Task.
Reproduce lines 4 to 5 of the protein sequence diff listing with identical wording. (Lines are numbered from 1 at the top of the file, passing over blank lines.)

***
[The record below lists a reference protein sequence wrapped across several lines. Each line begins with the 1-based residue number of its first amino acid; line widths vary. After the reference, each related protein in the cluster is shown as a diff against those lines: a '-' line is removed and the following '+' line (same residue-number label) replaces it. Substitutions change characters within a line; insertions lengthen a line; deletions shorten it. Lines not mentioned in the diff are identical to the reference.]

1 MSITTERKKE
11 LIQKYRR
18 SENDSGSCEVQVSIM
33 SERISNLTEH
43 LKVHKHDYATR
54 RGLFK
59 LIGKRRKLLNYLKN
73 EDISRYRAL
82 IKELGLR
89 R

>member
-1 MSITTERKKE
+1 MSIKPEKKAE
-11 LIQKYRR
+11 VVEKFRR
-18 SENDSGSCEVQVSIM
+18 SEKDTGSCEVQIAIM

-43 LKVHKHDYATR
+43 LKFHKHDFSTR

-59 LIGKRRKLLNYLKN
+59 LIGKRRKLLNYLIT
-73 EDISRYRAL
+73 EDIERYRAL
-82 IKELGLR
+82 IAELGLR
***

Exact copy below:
18 SENDSGSCEVQVSIM
33 SERISNLTEH